This morning’s Agereports
that former independent federal MP Phil Cleary is “considering an
approach” to run for the Victorian Legislative Council under the banner
of People Power. Indeed, he is already listed as a speaker at People
Power’s initial campaign function on 15 June.

is an interesting prospect for Cleary, who in the past has been
associated with causes on the far left of the political spectrum.
People Power, on the other hand, is basically a free market-liberal
outfit – several of its leading lights are former Liberal Party
members. In a state where the Liberals are moribund and the Labor right
entrenched in government, they share a common interest in shaking up
things up, but they might find it hard to agree on much in policy terms.

also not obvious where Cleary would stand. The Age reports that “People
Power is keen for Mr Cleary to run for an upper house region
representing Melbourne’s north-eastern suburbs”, but the only region
fitting that description – Northern Metropolitan – is the one where People Power already has a candidate, former Socceroo Jack Reilly.

other problem with Northern Metropolitan is that on 2002 figures it’s
very clear how its five seats would fall: three ALP, one Liberal and
one Green. It would need a large shift in support for any of those to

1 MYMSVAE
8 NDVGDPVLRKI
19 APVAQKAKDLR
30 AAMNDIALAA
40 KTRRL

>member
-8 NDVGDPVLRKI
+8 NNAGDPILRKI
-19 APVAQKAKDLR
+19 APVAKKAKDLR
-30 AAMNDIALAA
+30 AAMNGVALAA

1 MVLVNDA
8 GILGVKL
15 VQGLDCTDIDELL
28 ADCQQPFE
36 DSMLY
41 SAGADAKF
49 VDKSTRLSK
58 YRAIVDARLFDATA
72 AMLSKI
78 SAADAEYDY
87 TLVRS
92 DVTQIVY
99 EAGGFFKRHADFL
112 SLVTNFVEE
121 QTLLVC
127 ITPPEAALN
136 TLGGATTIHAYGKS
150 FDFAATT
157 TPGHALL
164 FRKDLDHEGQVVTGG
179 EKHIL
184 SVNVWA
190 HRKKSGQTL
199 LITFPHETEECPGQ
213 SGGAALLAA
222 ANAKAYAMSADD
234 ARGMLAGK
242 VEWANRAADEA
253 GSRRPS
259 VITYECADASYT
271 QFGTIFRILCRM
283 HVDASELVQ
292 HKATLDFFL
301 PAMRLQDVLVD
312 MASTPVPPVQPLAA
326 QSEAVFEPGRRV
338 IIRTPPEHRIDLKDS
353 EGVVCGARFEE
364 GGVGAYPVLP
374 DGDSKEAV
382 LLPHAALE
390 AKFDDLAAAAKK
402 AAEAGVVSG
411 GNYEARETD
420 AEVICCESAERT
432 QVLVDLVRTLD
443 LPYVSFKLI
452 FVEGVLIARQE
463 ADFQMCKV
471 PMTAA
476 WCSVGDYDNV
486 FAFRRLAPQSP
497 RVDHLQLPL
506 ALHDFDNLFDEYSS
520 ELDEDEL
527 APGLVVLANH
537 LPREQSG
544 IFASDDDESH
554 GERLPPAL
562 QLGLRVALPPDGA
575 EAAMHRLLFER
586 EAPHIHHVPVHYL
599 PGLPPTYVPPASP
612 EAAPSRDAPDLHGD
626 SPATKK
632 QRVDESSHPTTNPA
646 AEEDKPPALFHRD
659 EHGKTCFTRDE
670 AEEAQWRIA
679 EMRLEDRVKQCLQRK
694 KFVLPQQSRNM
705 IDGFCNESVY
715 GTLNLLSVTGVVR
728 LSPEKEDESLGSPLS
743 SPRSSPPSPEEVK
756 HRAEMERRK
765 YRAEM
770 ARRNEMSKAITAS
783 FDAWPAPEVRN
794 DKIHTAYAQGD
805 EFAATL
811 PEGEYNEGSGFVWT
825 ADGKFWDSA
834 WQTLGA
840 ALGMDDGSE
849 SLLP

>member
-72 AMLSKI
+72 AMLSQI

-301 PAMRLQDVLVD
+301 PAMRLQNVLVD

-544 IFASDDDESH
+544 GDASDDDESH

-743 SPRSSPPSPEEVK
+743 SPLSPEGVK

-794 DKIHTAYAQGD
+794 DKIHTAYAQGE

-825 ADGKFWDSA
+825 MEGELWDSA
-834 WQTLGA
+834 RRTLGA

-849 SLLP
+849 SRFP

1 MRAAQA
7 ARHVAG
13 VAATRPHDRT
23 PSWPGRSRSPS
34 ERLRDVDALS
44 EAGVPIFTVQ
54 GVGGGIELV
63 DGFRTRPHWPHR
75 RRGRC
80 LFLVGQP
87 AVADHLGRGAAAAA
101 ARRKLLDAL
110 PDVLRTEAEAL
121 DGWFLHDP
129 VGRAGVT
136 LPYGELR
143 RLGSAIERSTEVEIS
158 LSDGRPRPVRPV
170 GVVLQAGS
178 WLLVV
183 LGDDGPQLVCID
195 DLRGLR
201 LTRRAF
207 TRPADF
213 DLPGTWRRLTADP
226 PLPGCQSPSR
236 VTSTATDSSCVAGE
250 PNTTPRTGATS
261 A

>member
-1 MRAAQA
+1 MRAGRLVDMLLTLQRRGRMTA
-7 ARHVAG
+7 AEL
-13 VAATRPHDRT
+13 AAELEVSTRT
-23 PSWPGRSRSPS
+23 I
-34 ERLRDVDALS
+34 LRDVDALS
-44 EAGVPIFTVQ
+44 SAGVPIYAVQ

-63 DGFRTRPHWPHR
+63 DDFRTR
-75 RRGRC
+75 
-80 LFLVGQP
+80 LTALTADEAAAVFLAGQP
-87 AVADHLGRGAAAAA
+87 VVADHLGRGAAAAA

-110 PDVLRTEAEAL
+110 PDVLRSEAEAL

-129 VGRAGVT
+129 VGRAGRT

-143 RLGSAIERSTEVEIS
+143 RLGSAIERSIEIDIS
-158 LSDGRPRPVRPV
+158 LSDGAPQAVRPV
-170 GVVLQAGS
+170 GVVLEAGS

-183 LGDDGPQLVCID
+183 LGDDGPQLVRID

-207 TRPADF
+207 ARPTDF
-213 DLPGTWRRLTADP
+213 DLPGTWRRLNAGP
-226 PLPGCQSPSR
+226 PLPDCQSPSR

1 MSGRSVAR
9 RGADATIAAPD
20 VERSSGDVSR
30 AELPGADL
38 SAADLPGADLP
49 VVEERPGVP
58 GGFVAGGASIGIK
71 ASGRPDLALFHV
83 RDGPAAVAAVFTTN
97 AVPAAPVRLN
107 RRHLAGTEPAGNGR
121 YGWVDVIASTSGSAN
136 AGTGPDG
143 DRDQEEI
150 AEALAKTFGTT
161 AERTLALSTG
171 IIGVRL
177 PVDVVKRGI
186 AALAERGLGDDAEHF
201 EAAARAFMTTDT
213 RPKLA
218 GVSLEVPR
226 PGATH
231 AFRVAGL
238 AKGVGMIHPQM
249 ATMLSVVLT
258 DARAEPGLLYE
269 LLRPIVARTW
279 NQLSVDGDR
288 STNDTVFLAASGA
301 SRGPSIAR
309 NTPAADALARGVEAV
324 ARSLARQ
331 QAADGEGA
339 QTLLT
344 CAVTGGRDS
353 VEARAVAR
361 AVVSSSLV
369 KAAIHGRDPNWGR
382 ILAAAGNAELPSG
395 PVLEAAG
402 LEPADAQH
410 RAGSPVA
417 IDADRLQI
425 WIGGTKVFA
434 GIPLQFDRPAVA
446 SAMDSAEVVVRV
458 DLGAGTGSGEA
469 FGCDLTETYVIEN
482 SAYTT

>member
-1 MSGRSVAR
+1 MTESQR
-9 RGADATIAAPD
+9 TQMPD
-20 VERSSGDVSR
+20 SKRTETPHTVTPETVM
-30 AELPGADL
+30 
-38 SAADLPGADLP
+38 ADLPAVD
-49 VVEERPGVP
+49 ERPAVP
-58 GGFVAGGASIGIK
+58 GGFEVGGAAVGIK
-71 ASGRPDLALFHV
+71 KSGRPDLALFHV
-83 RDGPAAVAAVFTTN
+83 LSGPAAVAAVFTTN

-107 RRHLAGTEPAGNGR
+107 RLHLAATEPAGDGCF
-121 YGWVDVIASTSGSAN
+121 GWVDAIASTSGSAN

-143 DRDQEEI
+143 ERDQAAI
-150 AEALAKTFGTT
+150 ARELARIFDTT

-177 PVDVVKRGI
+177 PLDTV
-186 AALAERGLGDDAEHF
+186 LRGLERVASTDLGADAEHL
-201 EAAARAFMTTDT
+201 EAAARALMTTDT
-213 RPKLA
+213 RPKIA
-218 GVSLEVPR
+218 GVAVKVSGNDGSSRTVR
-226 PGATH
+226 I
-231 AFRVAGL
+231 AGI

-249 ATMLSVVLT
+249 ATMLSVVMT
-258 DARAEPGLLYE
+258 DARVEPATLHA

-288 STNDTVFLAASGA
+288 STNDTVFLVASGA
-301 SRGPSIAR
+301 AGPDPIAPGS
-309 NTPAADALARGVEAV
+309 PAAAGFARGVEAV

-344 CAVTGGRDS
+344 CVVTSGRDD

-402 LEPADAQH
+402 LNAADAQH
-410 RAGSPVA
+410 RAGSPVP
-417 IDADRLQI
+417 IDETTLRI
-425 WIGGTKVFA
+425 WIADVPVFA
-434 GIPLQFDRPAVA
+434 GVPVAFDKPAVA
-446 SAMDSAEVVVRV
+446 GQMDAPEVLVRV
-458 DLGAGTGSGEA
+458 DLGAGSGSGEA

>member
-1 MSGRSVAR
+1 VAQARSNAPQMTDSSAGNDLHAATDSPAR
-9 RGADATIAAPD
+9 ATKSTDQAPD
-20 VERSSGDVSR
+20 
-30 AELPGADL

miss out, and so far the opinion polls show this looking very much like
a status quo election.

Cleary is right to say that the new
system of proportional representation for Victoria’s upper house “could
be ‘a godsend’ for the political system.” But, like many others, he
could be overestimating the assistance that it will give to minor
parties and independents. A quota for election will still be one-sixth
of the vote, which has to be achieved across large regions with more
than 400,000 voters. In Western Australia, which operates a similar
system, no independents have ever managed to win election.

smart money still says that only the four established parties – Labor,
Liberals, Greens and Nationals – will win seats in the new upper house.
Cleary may be better off with his alternative plan of running as an
independent for a Lower House seat.

Peter Fray

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